People often think they’ll keep it together in a disaster. Power fantasies typically revolve around that. People go through all the ways where they can be the heroes or rational ones. In my experience, though, that’s not how things usually go. You never know who’s going to cry on you or hold steady. You might think it’s the cocky ones who will be okay, or maybe the ’strong, silent’ ones. But you don’t really know until you’re in the situation, which, as you might surmise, often is too late.
There was a recent Cracked.com article called “5 Beliefs About Surviving a Disaster (That Can Kill You)” (link). I loved Cracked, as most know. Normally I just share the link and move on, but this one I actually had some personal experience with, so I wanted to indirectly flout how awesome I am by giving some commentary to the whole mess. Because, blog.
So, *ahem*, away we go.
The article breaks down some good examples of how movies, our egos and actual biology tend to royally mess with our abilities to rationally react and survive extreme situations. From higher brain functions shutting down in the face of the ‘fight or flight’ reflex (link), to movies giving us the idea that things will go a certain way (link), we are generally screwed in regards to our fantasies of averting or thriving in disastrous circumstances. It’s why when disasters actually happen (or even when encountering a jarring situation like running into a celebrity), most of us are reduced to quivering, whimpering mutes.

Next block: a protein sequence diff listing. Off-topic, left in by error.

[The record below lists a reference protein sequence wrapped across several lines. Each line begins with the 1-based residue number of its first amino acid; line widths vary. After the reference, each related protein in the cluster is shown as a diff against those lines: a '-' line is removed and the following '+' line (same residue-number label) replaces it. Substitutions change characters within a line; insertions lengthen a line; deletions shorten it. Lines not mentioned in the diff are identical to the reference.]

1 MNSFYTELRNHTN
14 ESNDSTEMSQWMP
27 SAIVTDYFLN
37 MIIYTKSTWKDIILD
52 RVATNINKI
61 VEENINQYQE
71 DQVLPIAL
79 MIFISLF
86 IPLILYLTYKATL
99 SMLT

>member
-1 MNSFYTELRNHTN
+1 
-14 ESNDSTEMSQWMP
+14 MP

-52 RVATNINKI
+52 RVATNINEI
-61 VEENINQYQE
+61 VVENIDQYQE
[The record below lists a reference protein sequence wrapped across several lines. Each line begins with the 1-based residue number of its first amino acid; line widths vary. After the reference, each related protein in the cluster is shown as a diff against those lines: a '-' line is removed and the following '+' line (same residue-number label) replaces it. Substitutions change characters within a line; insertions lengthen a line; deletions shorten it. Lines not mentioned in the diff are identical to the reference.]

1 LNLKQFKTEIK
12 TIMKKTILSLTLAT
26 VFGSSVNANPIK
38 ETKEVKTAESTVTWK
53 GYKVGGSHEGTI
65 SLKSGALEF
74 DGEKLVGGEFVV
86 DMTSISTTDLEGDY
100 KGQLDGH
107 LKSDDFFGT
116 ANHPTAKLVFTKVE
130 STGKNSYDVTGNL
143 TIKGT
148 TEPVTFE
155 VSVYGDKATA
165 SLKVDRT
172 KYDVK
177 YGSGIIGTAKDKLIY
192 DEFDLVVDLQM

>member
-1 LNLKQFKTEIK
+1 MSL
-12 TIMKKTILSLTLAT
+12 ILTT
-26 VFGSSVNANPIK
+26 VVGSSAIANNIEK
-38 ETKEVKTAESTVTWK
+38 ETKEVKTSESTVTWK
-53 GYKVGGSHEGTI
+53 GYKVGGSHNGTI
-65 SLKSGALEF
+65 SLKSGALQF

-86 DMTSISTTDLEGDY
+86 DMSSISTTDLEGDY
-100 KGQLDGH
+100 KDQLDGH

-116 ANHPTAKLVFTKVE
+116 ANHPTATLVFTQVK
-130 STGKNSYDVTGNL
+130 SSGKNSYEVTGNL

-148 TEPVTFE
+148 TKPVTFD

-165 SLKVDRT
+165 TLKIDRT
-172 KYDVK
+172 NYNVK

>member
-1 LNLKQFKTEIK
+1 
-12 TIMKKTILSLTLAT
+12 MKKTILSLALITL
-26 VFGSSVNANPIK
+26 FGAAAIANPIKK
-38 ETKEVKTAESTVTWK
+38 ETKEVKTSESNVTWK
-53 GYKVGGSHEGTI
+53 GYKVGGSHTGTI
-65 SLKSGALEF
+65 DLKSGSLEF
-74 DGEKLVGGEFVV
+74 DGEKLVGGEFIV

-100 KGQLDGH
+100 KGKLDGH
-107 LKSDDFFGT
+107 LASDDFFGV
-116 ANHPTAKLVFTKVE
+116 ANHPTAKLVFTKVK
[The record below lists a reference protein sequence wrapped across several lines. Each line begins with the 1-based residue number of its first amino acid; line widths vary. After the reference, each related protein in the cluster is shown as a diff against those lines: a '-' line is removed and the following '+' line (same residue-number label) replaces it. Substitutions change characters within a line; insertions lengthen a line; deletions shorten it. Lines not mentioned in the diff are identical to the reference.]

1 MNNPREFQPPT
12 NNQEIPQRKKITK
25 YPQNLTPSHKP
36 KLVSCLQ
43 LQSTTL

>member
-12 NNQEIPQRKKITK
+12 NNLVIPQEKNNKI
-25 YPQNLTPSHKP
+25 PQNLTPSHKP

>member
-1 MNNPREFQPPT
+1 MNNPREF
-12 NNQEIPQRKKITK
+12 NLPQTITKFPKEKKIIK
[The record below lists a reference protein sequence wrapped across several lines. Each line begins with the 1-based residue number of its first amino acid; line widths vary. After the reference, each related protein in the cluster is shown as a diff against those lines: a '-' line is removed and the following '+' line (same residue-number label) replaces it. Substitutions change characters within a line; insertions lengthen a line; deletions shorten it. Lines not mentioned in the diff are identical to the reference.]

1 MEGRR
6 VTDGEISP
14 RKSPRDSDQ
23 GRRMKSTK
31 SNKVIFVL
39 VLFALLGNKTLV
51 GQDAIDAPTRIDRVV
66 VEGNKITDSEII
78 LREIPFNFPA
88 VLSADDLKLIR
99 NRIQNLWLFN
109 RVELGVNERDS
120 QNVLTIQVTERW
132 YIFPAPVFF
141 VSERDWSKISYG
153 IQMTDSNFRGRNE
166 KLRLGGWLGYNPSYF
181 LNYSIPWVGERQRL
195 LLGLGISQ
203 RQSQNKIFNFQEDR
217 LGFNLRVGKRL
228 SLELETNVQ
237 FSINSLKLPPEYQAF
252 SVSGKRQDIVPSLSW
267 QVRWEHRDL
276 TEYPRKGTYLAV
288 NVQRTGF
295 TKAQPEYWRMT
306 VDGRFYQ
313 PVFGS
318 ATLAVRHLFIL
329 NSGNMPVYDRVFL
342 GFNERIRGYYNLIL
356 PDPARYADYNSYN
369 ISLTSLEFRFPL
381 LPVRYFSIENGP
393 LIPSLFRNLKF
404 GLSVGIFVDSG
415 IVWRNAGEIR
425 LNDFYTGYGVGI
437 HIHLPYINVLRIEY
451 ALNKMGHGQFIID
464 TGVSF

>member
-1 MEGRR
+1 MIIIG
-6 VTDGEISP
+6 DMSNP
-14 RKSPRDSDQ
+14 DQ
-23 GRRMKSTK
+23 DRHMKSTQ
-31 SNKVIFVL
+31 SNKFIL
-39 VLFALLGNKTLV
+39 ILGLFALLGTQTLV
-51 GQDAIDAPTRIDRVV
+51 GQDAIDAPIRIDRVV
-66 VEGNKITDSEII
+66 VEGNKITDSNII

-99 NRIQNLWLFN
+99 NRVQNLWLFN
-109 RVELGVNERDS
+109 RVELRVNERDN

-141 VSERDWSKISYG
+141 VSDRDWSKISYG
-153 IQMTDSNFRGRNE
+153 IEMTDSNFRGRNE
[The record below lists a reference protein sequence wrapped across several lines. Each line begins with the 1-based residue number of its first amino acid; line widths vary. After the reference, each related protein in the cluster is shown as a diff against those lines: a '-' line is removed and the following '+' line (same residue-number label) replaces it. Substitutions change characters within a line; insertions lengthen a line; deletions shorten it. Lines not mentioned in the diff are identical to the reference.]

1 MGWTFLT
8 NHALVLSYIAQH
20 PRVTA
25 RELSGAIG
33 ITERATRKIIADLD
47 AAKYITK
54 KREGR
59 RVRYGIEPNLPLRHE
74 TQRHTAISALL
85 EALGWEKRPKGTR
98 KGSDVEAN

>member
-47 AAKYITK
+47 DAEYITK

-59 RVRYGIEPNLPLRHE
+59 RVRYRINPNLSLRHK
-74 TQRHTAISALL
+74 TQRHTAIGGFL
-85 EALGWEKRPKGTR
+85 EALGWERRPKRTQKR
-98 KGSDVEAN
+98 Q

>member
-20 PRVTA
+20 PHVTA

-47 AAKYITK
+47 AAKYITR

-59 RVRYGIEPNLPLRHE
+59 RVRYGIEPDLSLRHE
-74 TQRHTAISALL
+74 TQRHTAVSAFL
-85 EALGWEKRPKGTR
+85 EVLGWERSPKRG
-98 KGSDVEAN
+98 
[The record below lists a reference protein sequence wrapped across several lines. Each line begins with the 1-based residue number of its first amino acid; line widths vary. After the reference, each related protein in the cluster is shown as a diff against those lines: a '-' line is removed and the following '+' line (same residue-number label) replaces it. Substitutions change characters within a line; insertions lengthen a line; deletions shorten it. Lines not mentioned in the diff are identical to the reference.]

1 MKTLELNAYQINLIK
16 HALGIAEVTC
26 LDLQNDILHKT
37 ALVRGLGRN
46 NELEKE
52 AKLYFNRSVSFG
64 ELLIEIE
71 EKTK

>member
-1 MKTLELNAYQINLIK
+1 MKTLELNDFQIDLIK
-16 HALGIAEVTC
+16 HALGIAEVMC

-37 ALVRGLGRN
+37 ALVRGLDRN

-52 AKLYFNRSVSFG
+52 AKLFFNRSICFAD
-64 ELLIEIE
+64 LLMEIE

Two points from the article in particular: “Our brains won’t work the way we think they will” and “When our brains are working, they can make things worse” are particularly telling for people who have been through mildly to severely life-threatening situations.
Namely, people aren’t rational in extreme situations. They do crazy things and have crazy ideas. The body goes through intense and bizarre chemical and physiological changes in efforts to survive. In the article, they cite instances where hypothermic people try and take their clothes off because they feel hot, or how panicking scuba divers might take their regulators out of their mouths in order to try and breathe more easily.
I can attest to that last one.
I was diving down in the Galapagos Islands a couple of years ago. I was having trouble sinking (exhaling every ounce of air in my lungs and kicking to get below the water). I kept bobbing up to the surface with each breath from my tank. Well, I did finally make it down to the sea floor, but at that point I was hyperventilating. The constant inhaling and exhaling overtaxed my regulator. That meant it wasn’t giving me enough air, which compounded the problem. It felt like I had just sprinted 400 meters and I was breathing through a towel. Panic began to set in. I couldn’t breathe. Everything in me screamed to rip out my mouthpiece and gasp for air…while 50 feet under water. That wouldn’t have been optimal.
Spoiler alert, I survived. I was able to calm myself down and push through the overwhelming fear.
Now I’m a billion miles from being some Matrix Neo or Jason Bourne type. However, I have been in fights. I have had some good beat downs. I know the exhaustion, the clumsiness, the pain, the adrenaline rush, the heightening of the senses. I also trained for and went to war–even had a couple of moments while on mission where I wasn’t sure how things were going to turn out.
I did well in those times. I was steady as a stone.
For the fun that the Cracked article pokes at people in dire circumstances, there is hope to keep one’s head. Even when faced with overwhelming and terrifying circumstances, the human spirit is pretty resilient. It takes a quiet ego and some exercises to keep from panicking, but people can overcome quite a lot.